I can only speak of myself but as a onetime recruit decades ago I knew the main force steering ***me ***away from a specialization eating mud and bullets for breakfast was a desire to pursue one where I’d get civilian-employment-useful training (and, yes, a preference for minimizing mud-and-bullets breakfasts , duuuhh…). If some other dude of any color wanted to spend 40 hours up to his neck in the swamp without sleep, eating bugs, who was I to take his place?
Which is important, to have the minority groups even apply to begin with – high-attrition selection processes ISTM exacerbate “representativity” situations because if they are underrepresented even at the initial bother-to-apply point, each successive winnowing is going to require a proportionally larger fraction of their group to rank higher than the cutoff to make it.
I would not be too sure – this is sound recruiting policy but it in turn would be reflective of the minorities’ opportunities to gain those capabilities or to be prepared for that training, i.e. pre-enlistment education, where there still are gaps.
People (of any race) with low bodyfat will not be able to float, but can still swim propelled by their muscles. And I expect that SEALs (of any race) probably all have very low bodyfat.
I don’t follow… If the attrition processes are color-blind, then one would expect that the racial proportions of those selected will be approximately the same as the proportions of the applicants. You do still need the applicants, but the problem isn’t going to get any worse from the selection process.
The overall percentage of blacks serving in the United States Navy is 19.3%. If the percentage of blacks serving in Navy Seal units is 2% that’s statistically significant.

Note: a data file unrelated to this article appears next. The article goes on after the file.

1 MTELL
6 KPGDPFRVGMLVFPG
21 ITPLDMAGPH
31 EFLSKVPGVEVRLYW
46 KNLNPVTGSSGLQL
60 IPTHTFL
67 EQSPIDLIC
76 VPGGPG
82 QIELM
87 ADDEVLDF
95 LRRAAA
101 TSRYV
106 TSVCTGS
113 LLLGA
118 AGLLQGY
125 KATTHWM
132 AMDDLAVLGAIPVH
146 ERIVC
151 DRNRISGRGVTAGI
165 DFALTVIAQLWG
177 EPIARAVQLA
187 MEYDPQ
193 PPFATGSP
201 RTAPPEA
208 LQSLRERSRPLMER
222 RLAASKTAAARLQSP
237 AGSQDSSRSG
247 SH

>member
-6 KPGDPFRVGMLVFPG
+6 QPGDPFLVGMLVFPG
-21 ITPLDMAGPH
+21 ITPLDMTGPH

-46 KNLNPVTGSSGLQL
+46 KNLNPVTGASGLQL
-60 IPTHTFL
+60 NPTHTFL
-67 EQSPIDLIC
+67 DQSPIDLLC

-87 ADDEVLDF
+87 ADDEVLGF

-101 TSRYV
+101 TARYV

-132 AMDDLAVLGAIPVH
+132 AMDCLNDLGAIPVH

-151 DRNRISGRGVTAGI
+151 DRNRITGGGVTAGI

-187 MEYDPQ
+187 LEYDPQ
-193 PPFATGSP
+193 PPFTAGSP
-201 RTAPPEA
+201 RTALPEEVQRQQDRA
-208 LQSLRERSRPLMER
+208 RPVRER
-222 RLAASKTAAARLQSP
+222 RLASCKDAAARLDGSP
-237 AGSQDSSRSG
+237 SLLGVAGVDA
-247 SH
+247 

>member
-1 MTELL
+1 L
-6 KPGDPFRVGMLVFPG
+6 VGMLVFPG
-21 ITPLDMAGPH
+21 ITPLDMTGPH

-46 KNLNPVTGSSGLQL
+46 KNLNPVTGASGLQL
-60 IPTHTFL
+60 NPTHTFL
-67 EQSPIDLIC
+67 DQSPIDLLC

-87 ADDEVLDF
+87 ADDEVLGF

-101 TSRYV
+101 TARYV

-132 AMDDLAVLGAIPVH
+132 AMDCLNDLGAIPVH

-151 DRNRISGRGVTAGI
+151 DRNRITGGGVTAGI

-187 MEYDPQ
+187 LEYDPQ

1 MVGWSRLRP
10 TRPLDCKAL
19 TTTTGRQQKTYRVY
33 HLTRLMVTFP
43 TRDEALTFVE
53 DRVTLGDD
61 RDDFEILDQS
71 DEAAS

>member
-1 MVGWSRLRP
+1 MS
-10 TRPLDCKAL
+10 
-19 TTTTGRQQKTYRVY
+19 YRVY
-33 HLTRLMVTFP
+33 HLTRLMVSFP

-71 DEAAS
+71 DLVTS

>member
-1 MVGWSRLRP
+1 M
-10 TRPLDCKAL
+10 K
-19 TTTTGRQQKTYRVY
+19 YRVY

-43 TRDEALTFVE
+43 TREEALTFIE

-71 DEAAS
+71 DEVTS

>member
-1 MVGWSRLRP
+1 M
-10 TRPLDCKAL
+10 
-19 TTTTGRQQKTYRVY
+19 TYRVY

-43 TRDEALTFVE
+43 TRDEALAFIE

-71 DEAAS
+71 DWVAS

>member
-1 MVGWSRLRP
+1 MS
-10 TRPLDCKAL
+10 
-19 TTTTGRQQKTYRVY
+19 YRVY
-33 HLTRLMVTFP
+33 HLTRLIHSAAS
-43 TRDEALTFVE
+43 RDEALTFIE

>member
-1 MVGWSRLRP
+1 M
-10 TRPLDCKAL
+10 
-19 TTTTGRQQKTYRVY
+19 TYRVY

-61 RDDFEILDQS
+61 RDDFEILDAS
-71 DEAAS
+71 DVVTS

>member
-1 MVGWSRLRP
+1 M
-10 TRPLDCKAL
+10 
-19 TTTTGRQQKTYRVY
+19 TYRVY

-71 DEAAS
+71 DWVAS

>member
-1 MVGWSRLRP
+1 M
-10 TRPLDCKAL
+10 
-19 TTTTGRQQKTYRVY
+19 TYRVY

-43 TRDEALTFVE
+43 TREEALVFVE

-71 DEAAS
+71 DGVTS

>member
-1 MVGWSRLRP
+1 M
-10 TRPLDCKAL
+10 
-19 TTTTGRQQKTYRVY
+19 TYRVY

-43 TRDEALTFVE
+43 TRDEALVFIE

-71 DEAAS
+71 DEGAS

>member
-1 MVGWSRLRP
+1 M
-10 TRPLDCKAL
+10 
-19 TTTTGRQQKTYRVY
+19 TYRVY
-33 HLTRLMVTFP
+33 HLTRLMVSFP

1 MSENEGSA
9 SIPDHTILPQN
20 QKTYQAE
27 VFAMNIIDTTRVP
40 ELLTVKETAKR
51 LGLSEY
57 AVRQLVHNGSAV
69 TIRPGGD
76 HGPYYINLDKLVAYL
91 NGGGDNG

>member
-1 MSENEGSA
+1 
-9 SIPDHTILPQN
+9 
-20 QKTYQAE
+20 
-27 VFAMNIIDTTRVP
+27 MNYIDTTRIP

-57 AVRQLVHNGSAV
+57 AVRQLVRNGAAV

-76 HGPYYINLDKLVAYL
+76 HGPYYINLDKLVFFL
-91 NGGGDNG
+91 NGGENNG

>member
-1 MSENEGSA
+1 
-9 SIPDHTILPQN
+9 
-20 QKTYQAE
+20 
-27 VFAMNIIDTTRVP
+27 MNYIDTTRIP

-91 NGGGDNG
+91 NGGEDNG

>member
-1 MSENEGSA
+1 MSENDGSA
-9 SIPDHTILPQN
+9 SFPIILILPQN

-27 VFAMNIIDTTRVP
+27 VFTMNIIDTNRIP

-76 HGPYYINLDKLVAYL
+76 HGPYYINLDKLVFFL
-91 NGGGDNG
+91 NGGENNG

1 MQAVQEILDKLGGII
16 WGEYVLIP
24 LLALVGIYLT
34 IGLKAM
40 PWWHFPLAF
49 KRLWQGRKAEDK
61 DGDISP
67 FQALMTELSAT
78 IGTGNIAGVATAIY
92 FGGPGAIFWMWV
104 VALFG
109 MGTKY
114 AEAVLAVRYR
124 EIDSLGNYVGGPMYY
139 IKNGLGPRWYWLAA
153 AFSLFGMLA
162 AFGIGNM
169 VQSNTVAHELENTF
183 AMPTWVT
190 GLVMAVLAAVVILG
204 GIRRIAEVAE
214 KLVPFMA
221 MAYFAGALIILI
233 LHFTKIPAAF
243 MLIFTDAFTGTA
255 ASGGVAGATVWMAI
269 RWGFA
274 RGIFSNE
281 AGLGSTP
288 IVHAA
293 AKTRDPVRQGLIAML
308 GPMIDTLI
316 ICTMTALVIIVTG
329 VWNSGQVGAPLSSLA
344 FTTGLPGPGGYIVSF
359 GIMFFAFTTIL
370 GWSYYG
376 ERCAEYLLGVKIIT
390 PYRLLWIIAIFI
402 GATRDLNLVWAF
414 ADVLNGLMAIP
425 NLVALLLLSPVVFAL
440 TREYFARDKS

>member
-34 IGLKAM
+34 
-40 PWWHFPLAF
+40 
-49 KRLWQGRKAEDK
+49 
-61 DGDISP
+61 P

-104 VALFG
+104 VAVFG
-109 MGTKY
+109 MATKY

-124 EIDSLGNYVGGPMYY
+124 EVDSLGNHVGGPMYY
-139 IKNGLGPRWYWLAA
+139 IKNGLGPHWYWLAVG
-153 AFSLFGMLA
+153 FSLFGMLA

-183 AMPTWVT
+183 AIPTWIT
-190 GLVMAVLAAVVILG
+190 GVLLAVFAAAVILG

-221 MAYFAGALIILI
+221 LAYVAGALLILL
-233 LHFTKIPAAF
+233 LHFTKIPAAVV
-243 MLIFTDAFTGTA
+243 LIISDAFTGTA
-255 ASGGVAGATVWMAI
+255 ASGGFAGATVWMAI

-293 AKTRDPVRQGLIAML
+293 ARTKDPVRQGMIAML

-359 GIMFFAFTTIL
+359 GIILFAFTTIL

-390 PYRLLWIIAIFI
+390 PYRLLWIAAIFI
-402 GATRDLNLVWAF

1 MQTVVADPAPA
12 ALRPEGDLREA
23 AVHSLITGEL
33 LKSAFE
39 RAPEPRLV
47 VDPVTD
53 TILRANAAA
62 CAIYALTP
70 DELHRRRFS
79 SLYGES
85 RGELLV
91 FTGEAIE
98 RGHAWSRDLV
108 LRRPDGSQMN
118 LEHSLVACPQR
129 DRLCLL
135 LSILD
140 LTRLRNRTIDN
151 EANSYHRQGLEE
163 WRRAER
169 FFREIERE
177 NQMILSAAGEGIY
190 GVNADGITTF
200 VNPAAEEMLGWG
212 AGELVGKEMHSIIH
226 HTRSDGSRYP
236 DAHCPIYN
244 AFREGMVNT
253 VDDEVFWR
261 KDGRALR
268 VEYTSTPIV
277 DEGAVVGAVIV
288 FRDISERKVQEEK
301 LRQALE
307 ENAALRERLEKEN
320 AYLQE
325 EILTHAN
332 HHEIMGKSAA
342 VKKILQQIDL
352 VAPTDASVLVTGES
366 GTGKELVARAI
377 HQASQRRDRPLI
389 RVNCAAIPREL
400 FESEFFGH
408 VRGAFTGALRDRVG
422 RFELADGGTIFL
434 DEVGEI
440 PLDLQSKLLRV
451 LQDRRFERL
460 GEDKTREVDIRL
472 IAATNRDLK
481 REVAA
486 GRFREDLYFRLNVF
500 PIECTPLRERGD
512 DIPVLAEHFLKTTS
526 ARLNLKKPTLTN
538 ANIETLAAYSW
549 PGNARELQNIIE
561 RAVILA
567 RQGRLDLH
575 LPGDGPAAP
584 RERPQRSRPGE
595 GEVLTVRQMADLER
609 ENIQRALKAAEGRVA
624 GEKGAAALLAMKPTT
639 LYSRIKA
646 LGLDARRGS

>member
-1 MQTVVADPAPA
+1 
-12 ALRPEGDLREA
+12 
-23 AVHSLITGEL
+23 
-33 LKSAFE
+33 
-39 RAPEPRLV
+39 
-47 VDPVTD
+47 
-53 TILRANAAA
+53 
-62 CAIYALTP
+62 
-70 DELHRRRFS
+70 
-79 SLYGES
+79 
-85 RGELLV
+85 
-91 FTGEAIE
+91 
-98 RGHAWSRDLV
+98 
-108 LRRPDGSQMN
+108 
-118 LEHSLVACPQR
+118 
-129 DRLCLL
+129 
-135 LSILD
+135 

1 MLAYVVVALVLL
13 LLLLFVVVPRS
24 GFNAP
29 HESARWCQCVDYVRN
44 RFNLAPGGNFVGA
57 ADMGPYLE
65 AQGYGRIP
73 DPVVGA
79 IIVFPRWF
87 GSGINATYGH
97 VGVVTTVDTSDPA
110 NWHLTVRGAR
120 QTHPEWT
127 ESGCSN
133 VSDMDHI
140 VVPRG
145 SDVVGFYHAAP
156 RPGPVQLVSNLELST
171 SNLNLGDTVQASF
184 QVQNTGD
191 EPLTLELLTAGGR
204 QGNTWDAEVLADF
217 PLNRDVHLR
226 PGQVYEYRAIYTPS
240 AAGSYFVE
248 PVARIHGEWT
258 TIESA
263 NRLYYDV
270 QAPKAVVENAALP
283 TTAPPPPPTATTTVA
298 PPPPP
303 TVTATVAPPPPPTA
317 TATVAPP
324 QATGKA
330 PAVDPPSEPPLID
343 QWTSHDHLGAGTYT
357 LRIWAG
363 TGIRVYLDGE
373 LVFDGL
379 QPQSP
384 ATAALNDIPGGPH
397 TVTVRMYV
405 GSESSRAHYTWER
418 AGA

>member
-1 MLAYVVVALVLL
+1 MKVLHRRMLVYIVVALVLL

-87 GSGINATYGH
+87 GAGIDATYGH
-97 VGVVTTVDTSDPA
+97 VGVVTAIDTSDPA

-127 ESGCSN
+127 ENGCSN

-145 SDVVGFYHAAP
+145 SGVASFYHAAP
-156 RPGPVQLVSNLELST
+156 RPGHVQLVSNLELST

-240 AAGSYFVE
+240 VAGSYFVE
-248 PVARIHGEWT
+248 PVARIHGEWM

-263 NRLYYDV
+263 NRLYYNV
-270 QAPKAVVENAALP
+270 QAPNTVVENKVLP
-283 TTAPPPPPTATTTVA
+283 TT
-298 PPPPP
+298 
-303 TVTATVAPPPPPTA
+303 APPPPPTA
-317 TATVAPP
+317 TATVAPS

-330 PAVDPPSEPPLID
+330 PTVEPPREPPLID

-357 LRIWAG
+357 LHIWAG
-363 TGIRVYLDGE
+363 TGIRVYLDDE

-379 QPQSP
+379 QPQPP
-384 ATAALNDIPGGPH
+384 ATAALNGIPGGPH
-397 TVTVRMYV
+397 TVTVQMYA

As do most elite male swimmers.
The 2% number is officers.
Whoever wrote that article appears to believe that being a certain color gives you instant comprehension of anybody whose skin tone is similar to yours. They’re mixing “few blacks in commandos” with “we may deploy anywhere so we need to be able to interact with different cultures”.
After that, I’d take anything from that article with a huge chunk of salt.
I find the swimming lessons part hard to stomach. The US is one of the richest countries in the world and even the poorest would have access to some kind of facility, or barring that, some natural substitute. I mean, the Philippines is a poor country but someone bent on learning to swim is bound to find a way, discounting the fact that we are an archipelago with 7,000 islands.
I doubt it. Seventy percent of blacks and Latinos live in cities or inner-ring suburbs, where natural swimming holes are unlikely to be found. Such locales may have public swimming pools, but even there you are unlikely to obtain free/cheap swimming lessons, and merely splashing around in the water isn’t going to teach good technique. Moreover, many financially-distressed cities are closing public pools (see, e.g., Detroit’s woes), while others are concentrating resources on the cheaper-to-build-and-operate “splash parks,” which don’t have water deep enough for swimming.
Per the article cited above, more than two-thirds of black children in the U.S. can’t swim.